Thus, mobilising them through social media will be more challenging. This is unlike in Taiwan, where youth used Facebook and instant messaging platforms such as Line for organisation and mobilisation during the 2014 student-led Sunflower Movement, a protest against a trade pact with China. Their Facebook page, "Black Island Youth", which went viral and amassed over 20,000 "likes" within days, was used as a tool to disseminate information to their supporters.

In the US, a separate Pew study in 2012 found that beyond "liking" political content on Facebook, the youth would also post their thoughts on issues, share links that directed people in their online networks to political stories, and promote political material.

DEEDS, NOT JUST WORDS

The differences in usage and engagement could be a function of the different political environments in the US, Taiwan and Singapore.

For instance, in the US, there is a high degree of disenchantment with capitalism and the political system. While it is still too early to comment on the ongoing presidential election, Democrat candidate Bernie Sanders and Republican candidate Donald Trump, who are riding on people's dissatisfaction, are proving themselves to be forces to contend with.

In Taiwan, youth mobilisation stemmed from their unhappiness with the Kuomintang's leadership, the party's close relationship with China and their growing socio-economic problems. Low salaries and high property prices have heightened the sense of helplessness and haplessness among graduates.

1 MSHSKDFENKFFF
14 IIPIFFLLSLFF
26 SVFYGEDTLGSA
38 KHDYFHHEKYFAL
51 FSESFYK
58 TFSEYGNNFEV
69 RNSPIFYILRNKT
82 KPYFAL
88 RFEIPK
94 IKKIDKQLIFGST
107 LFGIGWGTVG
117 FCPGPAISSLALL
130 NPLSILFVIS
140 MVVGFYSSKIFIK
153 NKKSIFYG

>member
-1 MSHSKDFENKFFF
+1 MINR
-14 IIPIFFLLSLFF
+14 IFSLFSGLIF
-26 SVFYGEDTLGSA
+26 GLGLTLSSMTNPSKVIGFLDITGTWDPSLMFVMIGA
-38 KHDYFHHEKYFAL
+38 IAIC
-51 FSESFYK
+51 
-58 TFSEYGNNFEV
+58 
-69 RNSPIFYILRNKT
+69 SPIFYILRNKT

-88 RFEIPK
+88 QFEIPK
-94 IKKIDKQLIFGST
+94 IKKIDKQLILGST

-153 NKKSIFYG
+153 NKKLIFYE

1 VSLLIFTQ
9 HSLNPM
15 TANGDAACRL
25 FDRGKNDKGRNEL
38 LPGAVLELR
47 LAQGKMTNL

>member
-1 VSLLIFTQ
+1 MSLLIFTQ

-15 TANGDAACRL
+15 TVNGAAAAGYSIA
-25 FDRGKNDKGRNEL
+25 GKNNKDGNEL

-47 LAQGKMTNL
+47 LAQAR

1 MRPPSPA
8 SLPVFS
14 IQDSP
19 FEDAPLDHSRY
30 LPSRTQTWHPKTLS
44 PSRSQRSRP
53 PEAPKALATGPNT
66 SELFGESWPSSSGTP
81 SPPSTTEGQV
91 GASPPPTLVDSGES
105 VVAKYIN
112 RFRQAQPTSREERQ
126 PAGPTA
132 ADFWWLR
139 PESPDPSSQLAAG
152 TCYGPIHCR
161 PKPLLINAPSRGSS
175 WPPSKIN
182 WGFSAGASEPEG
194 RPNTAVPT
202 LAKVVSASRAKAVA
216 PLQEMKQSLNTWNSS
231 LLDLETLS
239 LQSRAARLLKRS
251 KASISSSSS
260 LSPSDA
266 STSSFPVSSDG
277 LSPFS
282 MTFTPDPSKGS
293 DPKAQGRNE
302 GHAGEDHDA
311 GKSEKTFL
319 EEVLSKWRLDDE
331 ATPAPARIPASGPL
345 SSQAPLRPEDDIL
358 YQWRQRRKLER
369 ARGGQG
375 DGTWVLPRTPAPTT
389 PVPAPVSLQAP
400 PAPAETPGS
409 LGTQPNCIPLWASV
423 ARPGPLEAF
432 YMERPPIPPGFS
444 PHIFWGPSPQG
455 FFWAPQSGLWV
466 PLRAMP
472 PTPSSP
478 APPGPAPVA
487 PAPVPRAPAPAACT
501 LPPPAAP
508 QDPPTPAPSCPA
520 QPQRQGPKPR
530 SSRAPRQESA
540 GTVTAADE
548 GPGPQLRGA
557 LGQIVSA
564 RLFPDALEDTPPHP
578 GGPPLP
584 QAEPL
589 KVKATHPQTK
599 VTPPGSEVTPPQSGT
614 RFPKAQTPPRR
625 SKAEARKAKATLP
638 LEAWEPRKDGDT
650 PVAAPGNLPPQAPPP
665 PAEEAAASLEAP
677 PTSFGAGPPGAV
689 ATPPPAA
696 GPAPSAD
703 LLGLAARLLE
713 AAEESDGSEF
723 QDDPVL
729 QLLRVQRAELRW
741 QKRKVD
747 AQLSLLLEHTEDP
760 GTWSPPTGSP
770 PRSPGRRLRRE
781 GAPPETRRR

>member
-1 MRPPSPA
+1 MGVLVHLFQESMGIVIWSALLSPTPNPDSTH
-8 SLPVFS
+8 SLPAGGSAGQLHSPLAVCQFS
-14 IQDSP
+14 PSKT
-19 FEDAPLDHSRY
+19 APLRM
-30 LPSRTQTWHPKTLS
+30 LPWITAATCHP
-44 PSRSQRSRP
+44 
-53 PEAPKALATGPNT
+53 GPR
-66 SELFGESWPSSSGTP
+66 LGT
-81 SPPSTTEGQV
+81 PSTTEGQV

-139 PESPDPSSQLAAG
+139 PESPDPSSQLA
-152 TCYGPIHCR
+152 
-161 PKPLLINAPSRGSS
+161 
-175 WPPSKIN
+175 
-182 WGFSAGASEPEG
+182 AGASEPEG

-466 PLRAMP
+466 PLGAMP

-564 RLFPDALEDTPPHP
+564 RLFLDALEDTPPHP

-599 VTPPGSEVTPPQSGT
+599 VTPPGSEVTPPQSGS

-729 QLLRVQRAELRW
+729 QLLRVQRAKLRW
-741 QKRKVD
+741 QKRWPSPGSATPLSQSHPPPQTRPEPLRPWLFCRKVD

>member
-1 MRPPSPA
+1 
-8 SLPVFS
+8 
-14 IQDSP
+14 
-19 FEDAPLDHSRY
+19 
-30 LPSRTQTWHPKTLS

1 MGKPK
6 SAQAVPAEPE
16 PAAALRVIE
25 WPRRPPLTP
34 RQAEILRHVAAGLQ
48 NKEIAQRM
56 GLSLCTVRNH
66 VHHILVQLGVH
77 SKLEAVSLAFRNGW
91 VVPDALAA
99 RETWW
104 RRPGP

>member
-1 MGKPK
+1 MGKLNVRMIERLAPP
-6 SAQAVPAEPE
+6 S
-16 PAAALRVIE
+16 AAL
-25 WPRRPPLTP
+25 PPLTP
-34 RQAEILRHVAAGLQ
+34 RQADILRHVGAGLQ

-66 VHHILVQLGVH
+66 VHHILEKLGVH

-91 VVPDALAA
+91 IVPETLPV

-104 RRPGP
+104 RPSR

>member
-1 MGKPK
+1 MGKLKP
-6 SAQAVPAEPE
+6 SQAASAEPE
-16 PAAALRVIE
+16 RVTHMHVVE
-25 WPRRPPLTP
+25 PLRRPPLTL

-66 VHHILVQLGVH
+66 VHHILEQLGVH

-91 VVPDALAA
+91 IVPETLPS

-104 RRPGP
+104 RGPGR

This does not necessarily seem to be the case in Singapore, if we go by another finding in the IPS post-GE survey. Singaporean youth demonstrated a strong sense of collective efficacy - 60 per cent believe that the Government will respond to citizens' needs if people band together and demand change. When asked what had influenced their vote, they said that it was the quality of parties and candidates in their constituency, and policy changes related to transport, housing cost and foreign workers.

What this suggests is that, like older voters, the young people's satisfaction with the state of governance and the quality of their candidates matter. Social media is a useful medium to convey messages on these topics.

Incoming President Tsai did this in Taiwan - her calls for democracy and transparency resonated with the young voters, and videos of herself explaining policies in a light-hearted manner were shared widely on Facebook.

In the US, Mr Sanders, the Democrat candidate, used his campaign to cast the spotlight on issues that strike a chord with American youth - college debt and inequality.

To conclude, social media can be important leverage for politicians. But the campaign messages broadcast via that medium must both resonate with their constituents and withstand their scrutiny. This holds for policy communications via social media as well.

Policymakers have to understand users' demographic profiles for different media and how various segments of the public feel towards an issue. They can then tailor the key thrusts of their message for each medium accordingly.

The platform is important but the message is what will provide impact.


  • Nadzirah Samsudin is research assistant and Carol Soon is senior research fellow at the arts, culture and media research cluster at the Institute of Policy Studies, National University of Singapore.
A version of this article appeared in the print edition of The Straits Times on April 15, 2016, with the headline 'Youth and social media - the message matters too'. Print Edition | Subscribe